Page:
My Fairy-Tale Mixtape

When I saw Inkgypsy’s Once Upon a Time blog on fairy-tale mixtapes (inspired by Adam’s fantastic take on Andrew Lang), could I resist? Of course, the problem is that I could easily have listed all d’Aulnoy’s tales, but I have tried to restrain myself to a few key favourites. I’m sure I’d reorder this and swap out tales, but I do have a pile of grading to sort through, so I think this will have to be a ‘quickie’! I’ve also included films and novels, because I don’t see why there’s a reason to be restrictive when it comes to fairy tales!

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  1. Finette Cendron, Marie-Catherine d’Aulnoy
  2. Viola, Giambattista Basile
  3. The Devil and Gasparino, Giovan Francesco Straparola
  4. The Princess Bride, William Goldman
  5. The Discreet Princess; or The Adventures of Finette, Marie-Jeanne Lhéritier
  6. Pretty as a Picture, Giambattista Basile*
  7. Riquet with the Tuft, Catherine Bernard
  8. How The Milkmaid Struck a Bargain with the Crooked One, C S E Cooney
  9. The Duke of Wellington Misplaces His Horse, Susanna Clarke
  10. The Savage, Henriette Julie de Murat
  11. Labyrinth, Jim Henson
  12. The White Doe, Marie-Catherine d’Aulnoy
  13. Peau d’Âne, Jacques Demy
  14. The Pig King, Henriette Julie de Murat
  15. The Green Serpent, Marie-Catherine d’Aulnoy
  16. Witches Abroad, Terry Pratchett
  17. Mandosiane in Captivity, Jean Lorrain
  18. The Old Woman’s Hide, Italo Calvino
  19. The Cave of the Golden Rose, Lamberto Bava
  20. Constanza/Constanzo, Giovan Francesco Straparola
  21. Puss-in-Boots, Angela Carter

You might notice the lack of Grimms. What can I say?

 

*Just today I was reading a blog post about a Medieval tale of a woman who sort comfort with her own model of Sir Gawain, which immediately made me think of this tale.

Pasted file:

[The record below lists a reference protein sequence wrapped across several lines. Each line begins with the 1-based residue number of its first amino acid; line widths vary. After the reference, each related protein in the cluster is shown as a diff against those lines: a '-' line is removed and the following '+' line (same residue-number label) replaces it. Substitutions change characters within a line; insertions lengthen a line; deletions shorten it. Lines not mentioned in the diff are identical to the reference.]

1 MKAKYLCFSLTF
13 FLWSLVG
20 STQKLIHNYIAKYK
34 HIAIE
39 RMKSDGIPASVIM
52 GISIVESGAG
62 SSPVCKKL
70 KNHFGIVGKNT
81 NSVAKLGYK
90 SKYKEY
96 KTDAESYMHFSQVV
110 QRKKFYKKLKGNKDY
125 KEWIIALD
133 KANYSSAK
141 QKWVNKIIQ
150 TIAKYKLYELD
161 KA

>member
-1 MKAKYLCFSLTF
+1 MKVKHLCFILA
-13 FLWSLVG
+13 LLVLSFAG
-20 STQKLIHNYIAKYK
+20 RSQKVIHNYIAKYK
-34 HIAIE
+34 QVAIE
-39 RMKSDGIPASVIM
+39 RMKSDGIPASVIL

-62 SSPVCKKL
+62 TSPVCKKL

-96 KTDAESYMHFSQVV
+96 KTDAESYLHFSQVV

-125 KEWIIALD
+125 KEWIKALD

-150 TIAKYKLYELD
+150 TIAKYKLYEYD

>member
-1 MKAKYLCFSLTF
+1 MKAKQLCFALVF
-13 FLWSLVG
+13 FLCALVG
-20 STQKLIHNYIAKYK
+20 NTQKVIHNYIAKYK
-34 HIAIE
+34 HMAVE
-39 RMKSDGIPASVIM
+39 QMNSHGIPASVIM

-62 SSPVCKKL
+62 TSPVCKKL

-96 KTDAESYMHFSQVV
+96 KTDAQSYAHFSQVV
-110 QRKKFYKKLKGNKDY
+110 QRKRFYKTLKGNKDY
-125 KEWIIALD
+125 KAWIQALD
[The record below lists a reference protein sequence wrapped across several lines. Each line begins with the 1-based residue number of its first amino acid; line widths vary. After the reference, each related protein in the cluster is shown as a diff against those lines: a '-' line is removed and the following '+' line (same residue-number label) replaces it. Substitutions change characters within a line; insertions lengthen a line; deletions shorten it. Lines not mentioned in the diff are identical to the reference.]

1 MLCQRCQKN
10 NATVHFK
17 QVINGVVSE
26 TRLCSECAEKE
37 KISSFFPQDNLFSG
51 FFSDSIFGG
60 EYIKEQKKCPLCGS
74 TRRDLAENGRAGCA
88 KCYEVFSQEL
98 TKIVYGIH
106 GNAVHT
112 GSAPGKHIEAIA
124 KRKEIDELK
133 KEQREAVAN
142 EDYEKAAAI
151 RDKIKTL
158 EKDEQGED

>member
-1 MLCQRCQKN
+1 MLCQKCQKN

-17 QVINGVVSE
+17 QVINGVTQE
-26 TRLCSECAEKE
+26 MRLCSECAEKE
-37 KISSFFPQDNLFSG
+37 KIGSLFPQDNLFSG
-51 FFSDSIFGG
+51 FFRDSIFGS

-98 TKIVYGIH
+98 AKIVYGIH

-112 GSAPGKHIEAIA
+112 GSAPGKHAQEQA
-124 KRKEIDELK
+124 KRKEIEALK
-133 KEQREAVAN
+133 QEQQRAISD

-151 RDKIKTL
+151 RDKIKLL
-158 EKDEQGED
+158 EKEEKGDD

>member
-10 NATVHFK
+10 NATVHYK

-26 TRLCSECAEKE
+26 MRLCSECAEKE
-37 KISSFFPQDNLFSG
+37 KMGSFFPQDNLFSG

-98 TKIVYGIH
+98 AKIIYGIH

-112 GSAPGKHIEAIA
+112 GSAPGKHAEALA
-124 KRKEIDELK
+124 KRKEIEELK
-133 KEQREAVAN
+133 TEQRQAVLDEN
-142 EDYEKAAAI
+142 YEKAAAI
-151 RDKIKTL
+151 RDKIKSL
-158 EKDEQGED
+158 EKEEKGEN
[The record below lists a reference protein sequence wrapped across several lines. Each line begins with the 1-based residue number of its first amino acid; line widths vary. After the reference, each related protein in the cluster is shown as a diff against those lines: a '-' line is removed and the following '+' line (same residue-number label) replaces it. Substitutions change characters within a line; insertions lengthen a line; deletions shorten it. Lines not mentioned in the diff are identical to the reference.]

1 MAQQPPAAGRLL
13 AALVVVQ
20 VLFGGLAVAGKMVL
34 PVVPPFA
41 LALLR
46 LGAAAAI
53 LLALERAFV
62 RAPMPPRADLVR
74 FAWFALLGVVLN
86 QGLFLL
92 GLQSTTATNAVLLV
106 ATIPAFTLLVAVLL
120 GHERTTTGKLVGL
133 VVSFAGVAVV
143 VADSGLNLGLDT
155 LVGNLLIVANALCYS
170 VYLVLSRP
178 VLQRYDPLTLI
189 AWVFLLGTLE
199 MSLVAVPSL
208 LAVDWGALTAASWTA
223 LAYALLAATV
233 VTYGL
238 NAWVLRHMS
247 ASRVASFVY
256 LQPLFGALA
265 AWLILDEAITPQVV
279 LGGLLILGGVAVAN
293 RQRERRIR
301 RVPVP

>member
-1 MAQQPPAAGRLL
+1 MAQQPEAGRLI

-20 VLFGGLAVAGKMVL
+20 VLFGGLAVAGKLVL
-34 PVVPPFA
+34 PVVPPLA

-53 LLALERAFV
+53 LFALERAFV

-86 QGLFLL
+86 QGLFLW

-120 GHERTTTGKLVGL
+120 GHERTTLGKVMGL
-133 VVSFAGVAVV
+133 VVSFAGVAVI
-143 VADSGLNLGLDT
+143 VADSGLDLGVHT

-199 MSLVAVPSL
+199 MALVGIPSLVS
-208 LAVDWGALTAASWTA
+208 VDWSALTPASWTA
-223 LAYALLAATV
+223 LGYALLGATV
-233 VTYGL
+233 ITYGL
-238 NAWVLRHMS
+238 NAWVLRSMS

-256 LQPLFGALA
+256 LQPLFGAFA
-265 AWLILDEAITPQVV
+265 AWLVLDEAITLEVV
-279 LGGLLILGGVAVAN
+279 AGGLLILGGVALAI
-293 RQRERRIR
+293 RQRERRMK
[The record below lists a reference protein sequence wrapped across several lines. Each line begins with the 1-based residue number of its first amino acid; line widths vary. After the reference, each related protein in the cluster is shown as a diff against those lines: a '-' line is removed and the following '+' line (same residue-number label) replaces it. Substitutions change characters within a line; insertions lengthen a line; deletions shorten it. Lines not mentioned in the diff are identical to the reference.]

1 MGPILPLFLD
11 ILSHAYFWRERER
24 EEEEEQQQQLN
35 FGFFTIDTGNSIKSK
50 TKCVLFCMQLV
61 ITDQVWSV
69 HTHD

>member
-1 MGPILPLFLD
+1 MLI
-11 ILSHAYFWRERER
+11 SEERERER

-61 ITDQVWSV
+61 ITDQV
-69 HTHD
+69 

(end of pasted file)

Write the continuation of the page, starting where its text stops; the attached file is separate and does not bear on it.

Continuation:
The Future of Fairy Tale in Film

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The other week, the Monash Fairy Tale Salon set off to see the Christophe Gans La Belle et la Bête (2014). It is a scrumptious film and while some found the transformed dogs a little too on the nose and the emotional transformation of the Beast a little undercooked, the visuals were more than enough to delight a fairy tale fan. I particularly loved the giant stone sculptures that were the Beast’s hunting comrades transformed and Beauty’s devotion to her pumpkin patch. As always, the Beast is better as a Beast. It’s always a little disappointing when he becomes a prince again.

There is a lovely, short piece on animal transformation on the Fairy Tale Review site, particularly notable for including female examples.

There is so much cinematic potential in animal transformation and while I’ve loved watching multiple versions of the Beauty and the Beast narrative, I really would love to see filmmakers break out a little.

What about d’Aulnoy’s The White Cat, for instance?

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Not only would it be a film beloved of cat people everywhere, but whenever I read about the disembodied hands, I think of Labyrinth (1986), so I can see definite potential!

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Not to mention d’Aulnoy’s other transformed Princess, Babiole.

a9442These tales have largely fallen out of our popular fairy tale corpus, but they’re amazing tales and have so much to offer the adventurous filmmaker.